The Herald of Everett, Washington
HeraldNet on Facebook HeraldNet on Twitter HeraldNet RSS feeds HeraldNet Pinterest HeraldNet Google Plus HeraldNet Youtube
HeraldNet Newsletters  Newsletters: Sign up | Manage  Green editions icon Green editions

Calendar


Weekend to-do list
HeraldNet Newsletter Delivered to your inbox each week.
Published: Thursday, September 5, 2013, 12:01 a.m.

Today in History

Today is Thursday, Sept. 5, the 248th day of 2013. There are 117 days left in the year.
Today's highlight:
On Sept. 5, 1972, terror struck the Munich Olympics as the Palestinian group Black September attacked the Israeli Olympic delegation; 11 Israelis, five guerrillas and a police officer were killed in the resulting siege.
On this date:
In 1774, the first Continental Congress assembled in Philadelphia.
In 1793, the Reign of Terror began during the French Revolution as the National Convention instituted harsh measures to repress counter-revolutionary activities.
In 1836, Sam Houston was elected president of the Republic of Texas.
In 1913, fire devastated Hot Springs, Ark., destroying some 60 blocks.
In 1914, the First Battle of the Marne, resulting in a French-British victory over Germany, began during World War I.
In 1939, four days after war had broken out in Europe, President Franklin D. Roosevelt issued a proclamation declaring U.S. neutrality in the conflict.
In 1945, Japanese-American Iva Toguri D'Aquino, suspected of being wartime broadcaster "Tokyo Rose," was arrested in Yokohama. (D'Aquino was later convicted of treason and served six years in prison; she was pardoned in 1977 by President Gerald R. Ford.)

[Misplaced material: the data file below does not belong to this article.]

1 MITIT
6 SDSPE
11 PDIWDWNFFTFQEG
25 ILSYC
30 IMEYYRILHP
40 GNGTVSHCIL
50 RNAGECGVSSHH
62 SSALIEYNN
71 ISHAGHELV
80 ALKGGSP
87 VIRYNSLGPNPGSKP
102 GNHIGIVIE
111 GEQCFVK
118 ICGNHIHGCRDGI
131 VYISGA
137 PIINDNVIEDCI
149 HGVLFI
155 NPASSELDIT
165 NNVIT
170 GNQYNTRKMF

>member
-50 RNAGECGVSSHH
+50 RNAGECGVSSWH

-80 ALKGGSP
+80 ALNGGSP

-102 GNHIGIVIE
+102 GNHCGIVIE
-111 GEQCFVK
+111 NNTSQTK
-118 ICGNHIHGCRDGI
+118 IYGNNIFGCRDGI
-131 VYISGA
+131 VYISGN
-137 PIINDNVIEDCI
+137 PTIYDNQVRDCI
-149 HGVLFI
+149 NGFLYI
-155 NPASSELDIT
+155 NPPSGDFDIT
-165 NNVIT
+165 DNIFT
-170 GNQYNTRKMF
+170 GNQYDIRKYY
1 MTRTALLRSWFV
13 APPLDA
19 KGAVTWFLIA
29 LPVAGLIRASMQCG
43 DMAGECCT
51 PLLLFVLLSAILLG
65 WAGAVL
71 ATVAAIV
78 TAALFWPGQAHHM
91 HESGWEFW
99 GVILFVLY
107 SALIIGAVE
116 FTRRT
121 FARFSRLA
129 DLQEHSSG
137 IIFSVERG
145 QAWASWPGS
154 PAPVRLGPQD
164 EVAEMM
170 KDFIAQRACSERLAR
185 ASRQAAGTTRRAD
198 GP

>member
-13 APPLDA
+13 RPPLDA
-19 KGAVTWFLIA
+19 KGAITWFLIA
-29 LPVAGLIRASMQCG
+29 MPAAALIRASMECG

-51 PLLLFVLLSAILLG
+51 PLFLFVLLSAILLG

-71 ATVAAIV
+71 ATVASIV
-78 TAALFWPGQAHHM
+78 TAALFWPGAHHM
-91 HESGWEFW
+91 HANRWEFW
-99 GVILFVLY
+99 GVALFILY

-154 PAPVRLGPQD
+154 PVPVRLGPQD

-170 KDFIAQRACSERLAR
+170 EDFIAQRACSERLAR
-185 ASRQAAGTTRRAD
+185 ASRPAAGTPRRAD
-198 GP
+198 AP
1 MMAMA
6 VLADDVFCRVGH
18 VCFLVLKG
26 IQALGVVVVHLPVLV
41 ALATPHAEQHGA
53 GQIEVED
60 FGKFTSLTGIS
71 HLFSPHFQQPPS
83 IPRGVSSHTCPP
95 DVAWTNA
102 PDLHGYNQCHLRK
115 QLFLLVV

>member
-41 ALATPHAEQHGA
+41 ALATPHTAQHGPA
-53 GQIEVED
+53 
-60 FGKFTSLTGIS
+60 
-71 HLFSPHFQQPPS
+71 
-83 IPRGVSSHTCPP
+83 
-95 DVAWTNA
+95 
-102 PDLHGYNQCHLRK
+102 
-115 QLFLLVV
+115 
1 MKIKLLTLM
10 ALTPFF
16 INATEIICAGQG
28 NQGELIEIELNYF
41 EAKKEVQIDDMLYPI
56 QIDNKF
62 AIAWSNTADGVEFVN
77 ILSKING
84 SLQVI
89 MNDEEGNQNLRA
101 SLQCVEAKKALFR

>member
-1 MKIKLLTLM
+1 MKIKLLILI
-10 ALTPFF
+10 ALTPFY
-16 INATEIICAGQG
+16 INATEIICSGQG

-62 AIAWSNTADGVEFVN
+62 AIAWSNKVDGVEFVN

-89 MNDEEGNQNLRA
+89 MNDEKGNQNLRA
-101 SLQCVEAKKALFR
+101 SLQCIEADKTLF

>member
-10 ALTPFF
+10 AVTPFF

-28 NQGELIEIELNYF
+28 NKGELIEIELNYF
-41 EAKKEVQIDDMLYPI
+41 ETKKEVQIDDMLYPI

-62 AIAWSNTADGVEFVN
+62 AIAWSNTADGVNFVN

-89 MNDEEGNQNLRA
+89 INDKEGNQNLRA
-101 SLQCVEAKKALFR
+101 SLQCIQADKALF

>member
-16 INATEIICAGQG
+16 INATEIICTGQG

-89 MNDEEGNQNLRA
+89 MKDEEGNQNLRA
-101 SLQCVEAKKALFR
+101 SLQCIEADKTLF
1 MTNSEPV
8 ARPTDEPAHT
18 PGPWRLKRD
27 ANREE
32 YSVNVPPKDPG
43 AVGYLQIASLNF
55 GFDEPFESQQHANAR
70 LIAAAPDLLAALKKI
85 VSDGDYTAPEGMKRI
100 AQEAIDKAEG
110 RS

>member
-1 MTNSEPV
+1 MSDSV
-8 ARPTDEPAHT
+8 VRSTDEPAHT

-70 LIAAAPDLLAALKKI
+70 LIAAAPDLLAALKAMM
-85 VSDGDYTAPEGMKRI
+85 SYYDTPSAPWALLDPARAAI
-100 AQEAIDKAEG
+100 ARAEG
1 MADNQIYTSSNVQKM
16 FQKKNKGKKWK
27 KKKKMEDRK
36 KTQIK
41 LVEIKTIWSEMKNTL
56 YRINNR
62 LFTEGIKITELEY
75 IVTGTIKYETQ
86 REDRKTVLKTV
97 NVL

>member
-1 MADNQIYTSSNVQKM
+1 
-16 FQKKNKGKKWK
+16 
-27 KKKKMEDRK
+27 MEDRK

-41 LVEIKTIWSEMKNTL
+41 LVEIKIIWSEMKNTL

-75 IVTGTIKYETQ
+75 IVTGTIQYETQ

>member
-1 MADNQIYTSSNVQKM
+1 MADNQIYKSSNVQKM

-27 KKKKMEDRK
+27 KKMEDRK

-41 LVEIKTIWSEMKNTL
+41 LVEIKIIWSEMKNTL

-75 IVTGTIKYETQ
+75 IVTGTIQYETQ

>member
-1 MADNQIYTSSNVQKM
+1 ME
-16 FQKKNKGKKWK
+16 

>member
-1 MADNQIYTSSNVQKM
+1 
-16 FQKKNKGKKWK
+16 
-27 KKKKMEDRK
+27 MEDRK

In 1957, the novel "On the Road," by Jack Kerouac, was first published by Viking Press.
In 1961, President John F. Kennedy signed legislation making aircraft hijackings a federal crime.
In 1975, President Gerald R. Ford escaped an attempt on his life by Lynette "Squeaky" Fromme, a disciple of Charles Manson, in Sacramento, Calif.
In 1986, four hijackers who had seized a Pan Am jumbo jet on the ground in Karachi, Pakistan, opened fire when the lights inside the plane failed; a total of 22 people were killed in the hijacking.
In 1997, Britain's Queen Elizabeth II broke the royal reticence over Princess Diana's death, delivering a televised address in which she called her former daughter-in-law "a remarkable person." Mother Teresa died in Calcutta, India, at age 87; conductor Sir Georg Solti died in France at age 84.
Ten years ago: Israeli commandos killed a Hamas bombmaker in a firefight and pulverized the West Bank apartment building in which he had been hiding. Hurricane Fabian slammed into Bermuda, killing four people. Singer-actress Gisele MacKenzie died in Burbank, Calif., at age 76.
Five years ago: Secretary of State Condoleezza Rice became the highest-ranking American official in half a century to visit Libya, where she met Moammar Gadhafi. Europe's Rosetta space probe flew by the Steins asteroid 250 million miles from Earth. Publishing giant Robert Giroux, who'd guided and supported dozens of great writers from T.S. Eliot and Jack Kerouac to Bernard Malamud and Susan Sontag, died in Tinton Falls, N.J., at age 94.
One year ago: In an impassioned speech that rocked the Democratic National Convention in Charlotte, N.C., former President Bill Clinton proclaimed, "I know we're coming back" from the worst economic mess in generations, and he appealed to hard-pressed Americans to stick with Barack Obama for a second term in the White House.
Associated Press
Story tags » History

Share your comments: Log in using your HeraldNet account or your Facebook, Twitter or Disqus profile. Comments that violate the rules are subject to removal. Please see our terms of use. Please note that you must verify your email address for your comments to appear.

You are logged in using your HeraldNet ID. Click here to update your profile. | Log out.

Our new comment system is not supported in IE 7. Please upgrade your browser here.

comments powered by Disqus
digital subscription promo

Subscribe now

Unlimited digital access starting at 99 cents, or included with any print subscription.